Finally, choose a flaw for your character. Your character’s flaw represents some vice, compulsion, fear, or weakness—in particular, anything that someone else could exploit to bring you to ruin or cause you to act against your best interests. More significant than
negative personality traits, a flaw might answer any of these questions: What enrages you? What’s the one person, concept, or event that you are terrified of? What are your vices?
A typical creature in the worlds of Dungeons & Dragons has an alignment, which broadly describes its moral and personal attitudes. Alignment is a combination o f two factors: one identifies morality (good, evil, or neutral), and the other describes attitudes toward society and order (lawful, chaotic, or neutral). Thus, nine distinct alignments define the
possible combinations. These brief summaries of the nine alignments describe the typical behavior of a creature with that alignment. Individuals might vary significantly from that typical behavior, and few people are perfectly and consistently faithful to the precepts of their alignment.
Lawful good (LG) creatures can be counted on to do the right thing as expected by society. Gold dragons, paladins, and most dwarves are lawful good.
Neutral good (NG) folk do the best they can to help others according to their needs. Many celestials, some cloud giants, and most gnomes are neutral good.
Chaotic good (CG) creatures act as their conscience directs, with little regard for what others expect. Copper dragons, many elves, and unicorns are chaotic good.
Lawful neutral (LN) individuals act in accordance with law, tradition, or personal codes. Many monks and some wizards are lawful neutral.
Neutral (N) is the alignment of those who prefer to steer clear of moral questions and don’t take sides,doing what seems best at the time. Lizardfolk, most druids, and many humans are neutral.
Chaotic neutral (CN) creatures follow their whims, holding their personal freedom above all else. Many barbarians and rogues, and some bards, are chaotic neutral.
Lawful evil (LE) creatures methodically take what they want, within the limits of a code of tradition, loyalty, or order. Devils, blue dragons, and hobgoblins are lawful evil.
Neutral evil (NE) is the alignment of those who do whatever they can get away with, without compassion or qualms. Many drow, some cloud giants, and yugoloths are neutral evil.
Chaotic evil (CE) creatures act with arbitrary violence, spurred by their greed, hatred, or bloodlust. Demons, red dragons, and orcs are chaotic evil.
Alignment in the Multiverse
For many thinking creatures, alignment is a moral choice. Humans, dwarves, elves, and other humanoid races can choose whether to follow the paths of good or evil, law or chaos. According to myth, the good-aligned gods who created these races gave them free will to choose their moral paths, knowing that good without free will is slavery.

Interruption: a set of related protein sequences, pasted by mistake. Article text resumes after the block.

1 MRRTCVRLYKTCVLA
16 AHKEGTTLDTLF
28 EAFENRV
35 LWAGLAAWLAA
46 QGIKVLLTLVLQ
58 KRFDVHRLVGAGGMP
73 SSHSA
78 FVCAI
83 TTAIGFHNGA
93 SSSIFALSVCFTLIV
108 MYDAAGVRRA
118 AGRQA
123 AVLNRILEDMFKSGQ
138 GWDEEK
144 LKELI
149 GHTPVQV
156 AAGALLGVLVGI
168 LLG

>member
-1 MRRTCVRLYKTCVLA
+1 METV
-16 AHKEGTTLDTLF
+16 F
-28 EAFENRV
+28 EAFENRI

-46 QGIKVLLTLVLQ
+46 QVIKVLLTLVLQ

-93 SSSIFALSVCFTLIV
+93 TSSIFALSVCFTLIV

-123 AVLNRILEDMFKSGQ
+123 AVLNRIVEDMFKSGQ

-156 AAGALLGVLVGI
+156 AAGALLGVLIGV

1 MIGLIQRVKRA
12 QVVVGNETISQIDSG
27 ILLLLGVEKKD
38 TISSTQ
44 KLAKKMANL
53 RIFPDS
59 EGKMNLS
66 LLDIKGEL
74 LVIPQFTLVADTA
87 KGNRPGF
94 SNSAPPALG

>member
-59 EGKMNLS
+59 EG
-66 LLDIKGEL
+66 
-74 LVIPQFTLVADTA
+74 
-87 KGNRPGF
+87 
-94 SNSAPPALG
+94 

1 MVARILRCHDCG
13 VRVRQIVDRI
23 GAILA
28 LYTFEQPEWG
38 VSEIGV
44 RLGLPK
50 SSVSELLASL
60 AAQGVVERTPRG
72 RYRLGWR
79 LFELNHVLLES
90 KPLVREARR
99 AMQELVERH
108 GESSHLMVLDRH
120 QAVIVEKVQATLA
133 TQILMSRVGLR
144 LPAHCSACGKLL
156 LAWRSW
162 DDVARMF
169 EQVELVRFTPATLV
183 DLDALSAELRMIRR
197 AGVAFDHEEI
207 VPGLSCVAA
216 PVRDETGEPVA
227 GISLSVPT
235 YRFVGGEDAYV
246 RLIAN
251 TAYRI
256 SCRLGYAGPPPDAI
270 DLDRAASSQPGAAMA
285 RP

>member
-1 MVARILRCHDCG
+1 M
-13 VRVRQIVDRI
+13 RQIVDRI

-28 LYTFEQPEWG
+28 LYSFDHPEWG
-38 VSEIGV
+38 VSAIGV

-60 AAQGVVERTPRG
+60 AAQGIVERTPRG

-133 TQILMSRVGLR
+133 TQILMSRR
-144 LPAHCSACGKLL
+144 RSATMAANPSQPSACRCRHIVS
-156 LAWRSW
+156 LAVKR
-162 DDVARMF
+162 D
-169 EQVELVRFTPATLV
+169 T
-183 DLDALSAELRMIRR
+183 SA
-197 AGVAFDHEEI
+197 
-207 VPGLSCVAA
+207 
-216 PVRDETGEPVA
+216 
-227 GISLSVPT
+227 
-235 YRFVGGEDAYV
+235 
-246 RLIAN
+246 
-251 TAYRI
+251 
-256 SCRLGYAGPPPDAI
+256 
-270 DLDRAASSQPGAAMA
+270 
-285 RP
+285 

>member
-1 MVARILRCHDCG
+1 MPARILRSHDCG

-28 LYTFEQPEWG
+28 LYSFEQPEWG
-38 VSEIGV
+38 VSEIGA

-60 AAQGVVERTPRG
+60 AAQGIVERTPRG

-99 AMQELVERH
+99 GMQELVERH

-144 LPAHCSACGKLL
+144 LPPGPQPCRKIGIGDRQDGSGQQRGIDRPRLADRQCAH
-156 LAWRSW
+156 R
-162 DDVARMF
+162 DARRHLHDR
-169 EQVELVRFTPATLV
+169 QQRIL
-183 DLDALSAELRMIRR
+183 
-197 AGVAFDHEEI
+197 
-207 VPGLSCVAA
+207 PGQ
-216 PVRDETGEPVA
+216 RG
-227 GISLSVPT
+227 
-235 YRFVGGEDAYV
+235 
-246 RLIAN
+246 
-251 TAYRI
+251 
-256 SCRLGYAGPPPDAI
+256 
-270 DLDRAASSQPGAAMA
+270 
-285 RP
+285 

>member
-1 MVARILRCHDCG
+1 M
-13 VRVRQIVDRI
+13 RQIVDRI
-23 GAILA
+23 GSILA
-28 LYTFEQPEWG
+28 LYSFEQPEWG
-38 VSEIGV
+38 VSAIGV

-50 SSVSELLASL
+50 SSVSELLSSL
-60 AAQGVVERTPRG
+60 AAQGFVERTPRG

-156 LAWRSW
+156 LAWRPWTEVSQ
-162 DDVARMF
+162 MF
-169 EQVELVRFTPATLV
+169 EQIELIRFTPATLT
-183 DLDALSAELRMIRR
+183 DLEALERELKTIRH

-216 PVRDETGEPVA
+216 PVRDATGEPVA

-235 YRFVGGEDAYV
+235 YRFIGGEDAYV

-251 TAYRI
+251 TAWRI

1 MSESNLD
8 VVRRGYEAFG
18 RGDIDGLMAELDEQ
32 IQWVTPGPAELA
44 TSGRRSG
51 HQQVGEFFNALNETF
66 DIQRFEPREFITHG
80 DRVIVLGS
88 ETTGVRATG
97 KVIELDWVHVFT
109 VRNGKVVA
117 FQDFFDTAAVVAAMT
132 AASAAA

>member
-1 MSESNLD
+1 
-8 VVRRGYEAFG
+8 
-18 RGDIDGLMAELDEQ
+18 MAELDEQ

The evil deities who created other races, though, made those races to serve them. Those races have strong inborn tendencies that match the nature of their gods. Most orcs share the violent, savage nature of the orc god, Gruumsh, and are thus inclined toward evil. Even if an orc chooses a good alignment, it struggles against its innate tendencies for its entire life. (Even half-orcs feel the lingering pull o f the orc god’s influence.)
Alignment is an essential part o f the nature of celestials and fiends. A devil does not choose to be lawful evil, and it doesn’t tend toward lawful evil, but rather it is lawful evil in its essence. If it somehow ceased to be lawful evil, it would cease to be a devil.
Most creatures that lack the capacity for rational thought do not have alignments—they are unaligned. Such a creature is incapable o f making a moral or ethical choice and acts according to its bestial nature. Sharks are savage predators, for example, but they are
not evil; they have no alignment.
Your race indicates the languages your character can speak by default, and your background might give you access to one or more additional languages o f your
choice. Note these languages on your character sheet.
Inspiration is a rule the Dungeon Master can use to reward you for playing your character in a way that’s true to his or her personality traits, ideal, bond, and flaw.
By using inspiration, you can draw on your personality trait o f compassion for the downtrodden to give you an edge in negotiating with the Beggar Prince. Or
inspiration can let you call on your bond to the defense of your home village to push past the effect of a spell that has been laid on you.
Your DM can choose to give you inspiration for a variety of reasons. Typically, DMs award it when you play out your personality traits, give in to the drawbacks presented by a flaw or bond, and otherwise portray your character in a compelling way. Your DM will tell you how you can earn inspiration in the game. You either have inspiration or you don’t—you can’t stockpile multiple “inspirations” for later use.
If you have inspiration, you can expend it when you make an attack roll, saving throw, or ability check. Spending your inspiration gives you advantage on that roll. Additionally, if you have inspiration, you can reward another player for good roleplaying, clever thinking, or simply doing something exciting in the game. When another player character does something that really contributes to the story in a fun and interesting
way, you can give up your inspiration to give that character inspiration.